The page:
The Rebbe often emphasized that the review of the weekly Parsha, read weekly by Jews the world over, is not only for the sake of reminding ourselves of our long history and what happened to our great grandparents in days long bygone. Rather, the weekly Torah portion is for the sake of educating and instilling within us a more profound appreciation of our heritage and thereby enhancing our observance of Torah and Mitzvos today.
The ten plagues, discussed in these current Torah readings, which were inflicted upon the ancient Egyptians leading up to the Exodus from Egypt , have a message for us today. Let us take the Ninth plague, Darkness, which is in our current Torah reading this week.
The Torah tells us that there were three days of "thick darkness." According to the Midrash, the Egyptians could not see, nor even move. However, for the Jewish people it was different: they had light wherever they lived.
The Sages discuss this idea. Does it mean that the darkness did not affect the specific area where the Jewish people dwelt, the Land of Goshen? Or the other hand, does it mean, more mysteriously and mystically, that for a Jew, even in the Egyptian areas, there was light in during this period of darkness?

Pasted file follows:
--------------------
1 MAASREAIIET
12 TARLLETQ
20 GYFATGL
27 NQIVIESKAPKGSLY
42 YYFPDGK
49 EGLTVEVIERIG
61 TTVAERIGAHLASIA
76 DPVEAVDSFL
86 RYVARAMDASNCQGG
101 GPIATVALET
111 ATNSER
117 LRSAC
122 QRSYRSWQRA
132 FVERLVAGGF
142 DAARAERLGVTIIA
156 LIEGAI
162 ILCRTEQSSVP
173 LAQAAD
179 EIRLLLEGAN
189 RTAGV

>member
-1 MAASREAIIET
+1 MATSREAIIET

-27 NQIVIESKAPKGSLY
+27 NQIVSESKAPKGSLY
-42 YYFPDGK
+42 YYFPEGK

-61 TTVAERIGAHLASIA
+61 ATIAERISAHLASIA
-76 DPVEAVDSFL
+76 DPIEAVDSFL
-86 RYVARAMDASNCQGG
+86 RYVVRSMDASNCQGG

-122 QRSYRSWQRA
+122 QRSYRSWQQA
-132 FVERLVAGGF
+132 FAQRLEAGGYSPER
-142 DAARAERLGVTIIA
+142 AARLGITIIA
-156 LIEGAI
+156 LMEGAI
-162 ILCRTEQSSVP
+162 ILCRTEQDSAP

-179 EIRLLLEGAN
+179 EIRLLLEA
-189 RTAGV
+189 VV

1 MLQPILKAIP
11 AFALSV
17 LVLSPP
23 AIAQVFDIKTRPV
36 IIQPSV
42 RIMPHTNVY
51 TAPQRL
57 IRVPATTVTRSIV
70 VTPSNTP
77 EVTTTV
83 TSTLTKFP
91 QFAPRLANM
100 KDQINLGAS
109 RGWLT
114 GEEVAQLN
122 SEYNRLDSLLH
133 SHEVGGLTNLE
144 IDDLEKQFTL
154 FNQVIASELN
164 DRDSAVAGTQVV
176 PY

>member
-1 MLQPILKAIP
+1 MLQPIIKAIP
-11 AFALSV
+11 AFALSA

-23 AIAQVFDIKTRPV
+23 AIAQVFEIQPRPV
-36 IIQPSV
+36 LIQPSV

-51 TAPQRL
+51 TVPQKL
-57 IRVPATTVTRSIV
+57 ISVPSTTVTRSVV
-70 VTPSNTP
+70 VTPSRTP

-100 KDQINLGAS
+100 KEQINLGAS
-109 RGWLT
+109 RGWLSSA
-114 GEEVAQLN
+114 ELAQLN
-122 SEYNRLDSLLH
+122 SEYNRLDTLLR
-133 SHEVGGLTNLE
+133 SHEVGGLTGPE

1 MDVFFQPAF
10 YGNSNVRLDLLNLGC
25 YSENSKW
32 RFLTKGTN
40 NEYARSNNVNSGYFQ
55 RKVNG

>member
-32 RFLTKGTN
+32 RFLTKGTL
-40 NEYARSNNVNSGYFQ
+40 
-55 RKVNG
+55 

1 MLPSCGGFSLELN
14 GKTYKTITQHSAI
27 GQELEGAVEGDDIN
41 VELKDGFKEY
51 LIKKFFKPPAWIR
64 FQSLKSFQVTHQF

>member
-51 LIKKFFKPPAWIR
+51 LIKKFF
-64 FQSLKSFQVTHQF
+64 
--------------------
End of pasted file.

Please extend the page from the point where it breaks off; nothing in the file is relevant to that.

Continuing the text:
As explained by the Rebbe, these two opinions relate to our view of the world. One view is that there is a deep separation between the holy (the Jewish area) and the unholy (the idols of Egypt). In the holy realm, it was light; in the unholy realm, it was dark.
The second view is that the Jew in Egypt had the power to bring light to the realm of the unholy. Even in the Egyptian areas, where there was frighteningly thick darkness, the Jew could see.
This relates to our role in the world. The Jew enters a realm of spiritual darkness, yet he or she has the power to bring light even into that darkness, to illuminate the homes of the "Egyptians," of the apparently secular and materialistic world. This freedom is not just for ourselves. We have the power of light in the darkness of Egypt so that we can bring light to the whole world –the light of Redemption.
This forthcoming Wednesday (January 16, 2019) in the Jewish calendar is 10 Shvat, marking the 69th anniversary of the passing of the Rabbi Yosef Yitzchok Schneerson, the previous Lubavitcher Rebbe OBM (in 1950) and the ascent to leadership of Rabbi Menachem M Schneerson, OBM. Throughout the years of their leadership, particularly here in America, this was a key theme – to teach and inspire all Jews that true freedom must have with it a life of spiritual purpose dedicated to G‑d’s service, in order to realize our destiny, achieve our goal and indeed be a “light unto the nations”.
Excerpts from chabad.org by Dr. Tali Loewenthal
May you have a meaningful and uplifting Shabbos!